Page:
Can You Outsmart a Raccoon?
Squirrels Aren't the Only Problem at Birdfeeders
There's an unsolved mystery surrounding raccoons. How do they keep getting into people's trash when steps are being taken to keep them away?
Well, for one thing, people find it hard to believe how smart and crafty these little nocturnal guys are. I'm pretty sure they are smarter than most people. They are as brilliant as they are determined, and it seems that no matter what you do to keep them away, if you have something they want, they are going to find a way to get it.
Paul White of Dallas, Texas, said that when he was a young boy, a raccoon crawled through an open window and ate one of his pet snakes. Their dexterity is simply amazing, and these ring-tailed bandits are willing to devote all of their time to outsmart you.
Even raccoon babies are feisty and smart. Anna Taylor of Roswell, New Mexico, said: "My hubby is a farmer and was out baling one night . . . . He saw a tiny baby on one of the rows . . . . He jumped out to grab it, [and] it turned around and ran at him hissing!"
Don't ever underestimate these guys.
I kept seeing little dug up spots in the lawn. I couldn't figure it out, then I connected the muddy water in the dog bowl with grubs that the raccoons had harvested and washed off before eating. It made me laugh.— Richard Clinton, Photographer, Santa Monica, California
The Problems They Cause for Humans
Urban and suburban homes alike are likely places for raccoons to hang out after dark, during which time they will terrorize your birdfeeders, dig through your flower and vegetable garden with their human-like hands, make holes in your lawn, kill your chickens, and attack your cats and dogs.
Raccoons have become somewhat reliant upon humans for their food source, and most outdoor garbage cans are kept out in the open and close to a home so that if you were to take your garbage outside at night, you could very well come face-to-face with them, and they can become very aggressive when threatened. Their sharp teeth and claws can cause a significant amount of injury, especially if they are protecting their young.
They can be dangerous because they are common carriers of rabies and other serious diseases, which means if you or your pet has been scratched or bitten by one of these cute, agile terrors, you should seek immediate medical attention.
Raccoons Have Their Own Problems
The Centers for Disease Control and Prevention (CDC) and Raccoons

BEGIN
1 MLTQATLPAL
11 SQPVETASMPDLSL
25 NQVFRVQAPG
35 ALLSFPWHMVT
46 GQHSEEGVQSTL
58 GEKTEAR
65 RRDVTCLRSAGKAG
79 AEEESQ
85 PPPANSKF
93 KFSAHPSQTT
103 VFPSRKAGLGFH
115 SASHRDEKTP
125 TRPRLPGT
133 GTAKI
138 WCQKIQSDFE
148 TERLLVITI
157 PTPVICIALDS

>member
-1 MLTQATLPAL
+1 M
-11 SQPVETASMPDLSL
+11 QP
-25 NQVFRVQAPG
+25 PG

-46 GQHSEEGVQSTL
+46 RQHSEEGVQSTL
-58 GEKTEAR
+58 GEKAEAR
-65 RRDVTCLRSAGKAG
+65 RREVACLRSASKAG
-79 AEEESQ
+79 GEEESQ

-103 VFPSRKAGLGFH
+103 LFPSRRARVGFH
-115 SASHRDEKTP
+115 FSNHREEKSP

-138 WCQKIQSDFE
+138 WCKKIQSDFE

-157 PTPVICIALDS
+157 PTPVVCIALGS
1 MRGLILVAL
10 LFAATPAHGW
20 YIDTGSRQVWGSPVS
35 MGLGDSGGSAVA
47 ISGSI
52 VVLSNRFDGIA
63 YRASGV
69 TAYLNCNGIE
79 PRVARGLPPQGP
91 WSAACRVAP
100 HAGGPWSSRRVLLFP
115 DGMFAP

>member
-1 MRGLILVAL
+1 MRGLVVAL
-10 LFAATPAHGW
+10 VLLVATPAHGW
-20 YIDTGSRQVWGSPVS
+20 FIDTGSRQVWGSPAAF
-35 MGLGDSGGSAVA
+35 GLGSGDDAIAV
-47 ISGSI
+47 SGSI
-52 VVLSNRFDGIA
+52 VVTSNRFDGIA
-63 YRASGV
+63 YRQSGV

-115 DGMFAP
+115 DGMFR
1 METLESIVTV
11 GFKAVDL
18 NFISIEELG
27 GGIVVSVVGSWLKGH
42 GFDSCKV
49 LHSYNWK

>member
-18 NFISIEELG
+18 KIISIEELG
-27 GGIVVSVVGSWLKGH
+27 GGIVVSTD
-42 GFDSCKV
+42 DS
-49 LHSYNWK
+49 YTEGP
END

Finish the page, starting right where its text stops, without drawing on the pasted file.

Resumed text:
Raccoons are more often seen around homes in the springtime, according to the CDC. They are waking from their winter dormancy with increasing activity, namely searching for food and a mate, but it is possible they could be infected with Baylisascaris procyonis, a dangerous roundworm. While infections in people are rare, they can be severe or even life-threatening.
Infections occur when a person accidentally ingests water, soil or objects that have been contaminated with raccoon feces. Children, who are more likely to put dirt or animal waste in their mouths, are the ones most likely to become infected.
In nature, away from people-inhabited areas, raccoons will make their homes in burrows, trees or even caves, often attempting to stay near water, but they have discovered that humans can provide them with everything they need—food, water, shelter (under homes, in attics, etc.)—so urban and suburban homes are becoming more attractive to them.
I was hiking in southern Vermont, in 1973 or so. Stopped at a campground, where the attendant warned us of the intelligence and persistence of the local raccoons. Previously, a hiker had stopped overnight, with his prize possession of a giant jar of peanut butter (aka, hiker fuel). He went away for an hour or so, and came back to find a raccoon, belly busting out, just leisurely wiping out the bottom of the PB jar with his sticky paw...— Matthew Fay, Placitas, New Mexico
Cute but Often Dangerous
Deterrence and Preventing Access Is the Solution
Attempts to prevent access is the best solution for reducing chance encounters with raccoons. Remember, if they want it, they will probably get it. It's best to stay away from them while they are doing so.
This content is accurate and true to the best of the author’s knowledge and is not meant to substitute for formal and individualized advice from a qualified professional.
© 2019 Mike and Dorothy McKenney